NJIT Physics Department Seminar
November 16th, Monday
Colloidal Semiconductor Nanocrystals: Basic Building Blocks for Advanced Energy Conversion Devices
Prof. Dong-Kyun Ko
Dept. of Electrical and Computer Engineering, NJIT
(Materials & Device Physics, Host: Ahn)
Time: 11:45am-12:45pm with 11:30am tea time
Room: ECE 202
Nanocrystals measure around one billionth of an inch and they can be metals, semiconductors, or insulators. They are the smallest objects we can synthesize on the nanoscale and are used as enabling materials for diverse applications with unmatched tunability and versatility. This talk focuses on how we can utilize these nanomaterials for direct conversion into electricity of two of the most important ubiquitous sources of free energy: sunlight and waste heat. Unlike fossil fuel plants, direct energy conversion devices have no moving parts. They are silent, and require no maintenance, since “electrons and holes do all the work”. This presentation details how in solar cells, we can “maximize the number of electrons and holes that do the work” and in thermoelectrics, engineer the material so that the “electrons or holes do the work better.” Manipulating the matter at this scale to make radical improvements in capturing, transporting, and converting energy can help us close the gap between today's power production and tomorrow's needs.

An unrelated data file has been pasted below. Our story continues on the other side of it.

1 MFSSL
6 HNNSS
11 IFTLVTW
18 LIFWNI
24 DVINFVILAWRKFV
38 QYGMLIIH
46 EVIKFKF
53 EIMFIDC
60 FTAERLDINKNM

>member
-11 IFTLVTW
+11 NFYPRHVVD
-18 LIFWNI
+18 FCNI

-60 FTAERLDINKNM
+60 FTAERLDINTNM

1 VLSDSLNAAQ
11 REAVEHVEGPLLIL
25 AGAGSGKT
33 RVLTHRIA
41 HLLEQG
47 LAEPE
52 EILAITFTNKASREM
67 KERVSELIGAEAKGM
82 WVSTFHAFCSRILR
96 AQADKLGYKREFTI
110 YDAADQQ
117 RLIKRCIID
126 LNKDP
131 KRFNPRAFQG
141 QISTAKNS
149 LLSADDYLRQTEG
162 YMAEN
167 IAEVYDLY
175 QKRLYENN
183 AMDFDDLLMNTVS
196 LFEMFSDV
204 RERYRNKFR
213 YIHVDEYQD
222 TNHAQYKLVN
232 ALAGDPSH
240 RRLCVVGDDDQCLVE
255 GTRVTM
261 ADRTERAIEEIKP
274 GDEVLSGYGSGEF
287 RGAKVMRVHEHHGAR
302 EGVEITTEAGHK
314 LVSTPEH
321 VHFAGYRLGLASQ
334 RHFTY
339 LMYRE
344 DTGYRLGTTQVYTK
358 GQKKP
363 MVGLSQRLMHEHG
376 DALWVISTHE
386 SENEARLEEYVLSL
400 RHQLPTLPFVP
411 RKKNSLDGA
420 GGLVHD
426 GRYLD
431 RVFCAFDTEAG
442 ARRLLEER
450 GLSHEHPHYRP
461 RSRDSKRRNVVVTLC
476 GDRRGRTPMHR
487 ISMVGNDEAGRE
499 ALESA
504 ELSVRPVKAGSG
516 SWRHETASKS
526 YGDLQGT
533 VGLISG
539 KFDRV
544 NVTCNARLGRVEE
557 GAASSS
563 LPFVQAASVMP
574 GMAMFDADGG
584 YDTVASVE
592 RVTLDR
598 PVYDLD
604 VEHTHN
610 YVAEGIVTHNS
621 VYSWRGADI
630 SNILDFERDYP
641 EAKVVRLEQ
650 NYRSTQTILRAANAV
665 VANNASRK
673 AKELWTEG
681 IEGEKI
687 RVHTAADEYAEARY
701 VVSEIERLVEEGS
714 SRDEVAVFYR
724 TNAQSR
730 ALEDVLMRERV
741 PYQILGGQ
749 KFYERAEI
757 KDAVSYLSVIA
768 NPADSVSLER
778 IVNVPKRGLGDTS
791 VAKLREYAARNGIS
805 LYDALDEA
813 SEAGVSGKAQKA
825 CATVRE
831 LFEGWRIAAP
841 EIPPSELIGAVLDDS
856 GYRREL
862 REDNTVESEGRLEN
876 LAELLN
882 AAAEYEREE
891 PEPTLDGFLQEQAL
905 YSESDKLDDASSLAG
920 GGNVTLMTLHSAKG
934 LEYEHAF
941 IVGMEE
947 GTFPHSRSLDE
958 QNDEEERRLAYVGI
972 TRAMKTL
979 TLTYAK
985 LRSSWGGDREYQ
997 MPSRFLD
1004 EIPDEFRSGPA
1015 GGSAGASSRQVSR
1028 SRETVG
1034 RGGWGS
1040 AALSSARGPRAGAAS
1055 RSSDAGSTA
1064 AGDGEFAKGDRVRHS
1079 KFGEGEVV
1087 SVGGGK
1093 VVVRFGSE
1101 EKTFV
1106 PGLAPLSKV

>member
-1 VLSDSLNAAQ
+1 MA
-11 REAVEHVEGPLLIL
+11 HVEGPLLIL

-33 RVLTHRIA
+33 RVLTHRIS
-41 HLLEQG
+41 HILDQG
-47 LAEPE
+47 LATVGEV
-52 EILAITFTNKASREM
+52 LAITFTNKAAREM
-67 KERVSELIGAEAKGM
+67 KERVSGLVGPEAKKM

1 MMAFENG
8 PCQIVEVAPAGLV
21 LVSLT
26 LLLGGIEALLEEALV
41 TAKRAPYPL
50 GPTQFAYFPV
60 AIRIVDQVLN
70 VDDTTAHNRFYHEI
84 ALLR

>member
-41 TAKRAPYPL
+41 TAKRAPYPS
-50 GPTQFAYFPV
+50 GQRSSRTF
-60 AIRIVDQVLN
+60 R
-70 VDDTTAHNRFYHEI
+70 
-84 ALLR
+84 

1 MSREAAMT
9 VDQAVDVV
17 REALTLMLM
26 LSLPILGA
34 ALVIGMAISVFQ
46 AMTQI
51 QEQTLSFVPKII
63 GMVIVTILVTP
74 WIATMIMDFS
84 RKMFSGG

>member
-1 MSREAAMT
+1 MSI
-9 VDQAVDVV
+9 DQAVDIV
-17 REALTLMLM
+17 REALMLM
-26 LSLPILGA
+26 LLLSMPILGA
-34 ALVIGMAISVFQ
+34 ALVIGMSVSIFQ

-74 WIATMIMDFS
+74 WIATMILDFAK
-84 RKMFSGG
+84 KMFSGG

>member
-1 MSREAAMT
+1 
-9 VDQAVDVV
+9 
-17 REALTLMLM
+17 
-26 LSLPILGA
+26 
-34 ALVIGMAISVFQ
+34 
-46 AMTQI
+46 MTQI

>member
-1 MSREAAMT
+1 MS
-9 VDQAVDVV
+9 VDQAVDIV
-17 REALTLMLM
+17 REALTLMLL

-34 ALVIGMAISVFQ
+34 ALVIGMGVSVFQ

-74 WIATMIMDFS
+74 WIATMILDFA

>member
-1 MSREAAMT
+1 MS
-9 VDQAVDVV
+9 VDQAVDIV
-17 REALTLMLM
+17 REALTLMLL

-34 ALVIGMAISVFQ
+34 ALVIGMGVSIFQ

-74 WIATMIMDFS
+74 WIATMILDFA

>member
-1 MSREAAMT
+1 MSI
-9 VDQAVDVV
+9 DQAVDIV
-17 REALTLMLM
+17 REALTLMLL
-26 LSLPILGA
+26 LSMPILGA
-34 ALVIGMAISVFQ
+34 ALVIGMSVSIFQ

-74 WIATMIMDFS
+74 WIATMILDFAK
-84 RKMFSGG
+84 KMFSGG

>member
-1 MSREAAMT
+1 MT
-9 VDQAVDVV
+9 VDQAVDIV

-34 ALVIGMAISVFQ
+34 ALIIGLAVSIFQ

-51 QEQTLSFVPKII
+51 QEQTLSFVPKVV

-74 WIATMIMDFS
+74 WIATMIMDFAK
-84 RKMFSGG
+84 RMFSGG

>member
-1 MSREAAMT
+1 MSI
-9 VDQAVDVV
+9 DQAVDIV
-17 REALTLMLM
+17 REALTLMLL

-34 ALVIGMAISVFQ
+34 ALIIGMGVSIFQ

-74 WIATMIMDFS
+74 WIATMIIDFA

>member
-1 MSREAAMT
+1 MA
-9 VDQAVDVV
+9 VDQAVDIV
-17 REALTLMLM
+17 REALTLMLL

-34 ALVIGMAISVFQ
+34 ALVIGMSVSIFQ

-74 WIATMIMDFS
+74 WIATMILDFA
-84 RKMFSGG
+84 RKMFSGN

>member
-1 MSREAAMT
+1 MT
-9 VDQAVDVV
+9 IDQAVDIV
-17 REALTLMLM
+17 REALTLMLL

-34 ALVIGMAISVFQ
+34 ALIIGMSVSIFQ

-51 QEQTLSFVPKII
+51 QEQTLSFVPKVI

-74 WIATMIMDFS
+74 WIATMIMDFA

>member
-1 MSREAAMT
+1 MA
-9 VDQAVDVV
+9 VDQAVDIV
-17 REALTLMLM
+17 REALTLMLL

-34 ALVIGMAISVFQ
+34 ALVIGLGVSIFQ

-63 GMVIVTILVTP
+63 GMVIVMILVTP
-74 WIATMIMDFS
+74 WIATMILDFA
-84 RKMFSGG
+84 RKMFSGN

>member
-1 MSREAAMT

Dong-Kyun Ko is currently an Assistant Professor of Electrical and Computer Engineering at NJIT. He received his BS in Materials Science and Engineering from Yonsei University (Korea, 2005). He received his MS (2007) and PhD (2011) degrees in Materials Science and Engineering from the University of Pennsylvania, advised by Dr. Christopher Murray. After his PhD, he held a joint appointment with Dr. Vladimir Bulovic’s and Dr. Moungi Bawendi’s labs at MIT as a Postdoctoral Associate. Dong-Kyun's research focuses on energy materials and devices utilizing colloidal semiconductor nanocrystals (quantum dots). Specifically, he is interested in developing more efficient solar and thermal energy harvesting devices by manipulating matter at the nanoscale. His research involves multidisciplinary approaches that span from physics, chemistry, and materials science to electrical engineering.